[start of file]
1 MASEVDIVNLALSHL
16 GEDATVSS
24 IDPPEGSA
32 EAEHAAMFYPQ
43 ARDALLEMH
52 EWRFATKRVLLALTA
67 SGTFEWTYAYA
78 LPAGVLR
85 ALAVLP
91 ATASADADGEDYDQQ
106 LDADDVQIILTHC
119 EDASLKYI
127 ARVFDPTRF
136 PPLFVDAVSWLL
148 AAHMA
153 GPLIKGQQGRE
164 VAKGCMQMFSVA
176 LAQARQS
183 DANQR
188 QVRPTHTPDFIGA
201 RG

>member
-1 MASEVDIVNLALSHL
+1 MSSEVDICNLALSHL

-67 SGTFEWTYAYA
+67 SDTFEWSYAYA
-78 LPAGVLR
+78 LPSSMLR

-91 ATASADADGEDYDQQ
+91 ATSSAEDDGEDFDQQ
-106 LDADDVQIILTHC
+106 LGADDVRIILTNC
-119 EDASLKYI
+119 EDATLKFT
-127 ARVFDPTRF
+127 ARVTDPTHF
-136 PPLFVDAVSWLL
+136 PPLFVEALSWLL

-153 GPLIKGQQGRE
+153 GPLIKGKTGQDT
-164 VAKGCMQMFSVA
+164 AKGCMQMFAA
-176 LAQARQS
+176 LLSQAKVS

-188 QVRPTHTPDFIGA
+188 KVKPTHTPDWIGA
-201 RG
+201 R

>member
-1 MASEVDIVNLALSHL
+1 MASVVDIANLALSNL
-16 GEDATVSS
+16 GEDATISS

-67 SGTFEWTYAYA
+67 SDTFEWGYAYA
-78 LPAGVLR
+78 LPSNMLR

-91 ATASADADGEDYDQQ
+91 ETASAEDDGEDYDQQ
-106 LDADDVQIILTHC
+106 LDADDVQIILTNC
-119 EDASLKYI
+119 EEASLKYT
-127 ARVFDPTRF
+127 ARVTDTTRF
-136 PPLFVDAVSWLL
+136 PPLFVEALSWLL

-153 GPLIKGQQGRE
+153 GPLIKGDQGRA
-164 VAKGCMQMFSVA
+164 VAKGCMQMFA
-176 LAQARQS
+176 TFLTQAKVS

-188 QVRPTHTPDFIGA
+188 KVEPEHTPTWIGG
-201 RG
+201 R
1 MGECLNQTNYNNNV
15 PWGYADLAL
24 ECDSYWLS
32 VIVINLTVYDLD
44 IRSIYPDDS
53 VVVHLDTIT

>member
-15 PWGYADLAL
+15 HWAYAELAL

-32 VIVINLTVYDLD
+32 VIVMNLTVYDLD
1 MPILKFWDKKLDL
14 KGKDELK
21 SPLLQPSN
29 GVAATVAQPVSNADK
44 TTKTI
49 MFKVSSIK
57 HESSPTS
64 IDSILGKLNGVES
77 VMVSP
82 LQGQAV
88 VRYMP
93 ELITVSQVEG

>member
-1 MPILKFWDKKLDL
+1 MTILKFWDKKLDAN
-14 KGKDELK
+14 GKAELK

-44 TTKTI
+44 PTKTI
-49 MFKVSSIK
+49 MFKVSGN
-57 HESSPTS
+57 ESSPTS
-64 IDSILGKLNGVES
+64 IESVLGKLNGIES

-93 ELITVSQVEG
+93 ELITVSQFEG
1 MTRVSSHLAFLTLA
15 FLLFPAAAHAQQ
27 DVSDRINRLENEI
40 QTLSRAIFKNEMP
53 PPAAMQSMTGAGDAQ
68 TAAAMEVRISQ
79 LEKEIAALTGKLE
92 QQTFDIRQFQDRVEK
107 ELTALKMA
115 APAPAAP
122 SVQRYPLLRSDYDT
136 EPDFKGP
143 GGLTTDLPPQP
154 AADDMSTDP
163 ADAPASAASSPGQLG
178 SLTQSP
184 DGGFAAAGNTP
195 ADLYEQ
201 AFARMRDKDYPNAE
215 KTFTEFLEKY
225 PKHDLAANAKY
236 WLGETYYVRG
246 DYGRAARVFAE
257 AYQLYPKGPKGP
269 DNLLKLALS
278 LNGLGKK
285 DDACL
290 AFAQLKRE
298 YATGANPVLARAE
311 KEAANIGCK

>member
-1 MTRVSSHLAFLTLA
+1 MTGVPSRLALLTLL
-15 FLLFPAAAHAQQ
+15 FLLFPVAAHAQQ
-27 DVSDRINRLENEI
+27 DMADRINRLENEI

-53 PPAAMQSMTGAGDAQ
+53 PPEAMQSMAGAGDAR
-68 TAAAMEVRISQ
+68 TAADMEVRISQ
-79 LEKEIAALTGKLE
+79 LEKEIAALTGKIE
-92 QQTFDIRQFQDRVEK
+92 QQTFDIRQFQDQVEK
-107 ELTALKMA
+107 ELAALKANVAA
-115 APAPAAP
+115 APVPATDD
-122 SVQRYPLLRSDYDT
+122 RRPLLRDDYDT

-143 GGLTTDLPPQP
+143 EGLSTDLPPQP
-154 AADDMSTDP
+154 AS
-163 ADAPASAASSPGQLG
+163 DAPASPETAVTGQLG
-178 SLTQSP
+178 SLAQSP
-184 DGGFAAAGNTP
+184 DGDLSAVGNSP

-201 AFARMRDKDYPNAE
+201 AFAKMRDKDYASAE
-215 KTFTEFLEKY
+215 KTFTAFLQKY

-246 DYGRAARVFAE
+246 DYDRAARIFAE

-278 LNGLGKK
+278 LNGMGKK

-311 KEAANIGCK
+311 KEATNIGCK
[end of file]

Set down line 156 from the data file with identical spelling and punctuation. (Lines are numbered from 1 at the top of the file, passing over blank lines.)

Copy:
+68 TAADMEVRISQ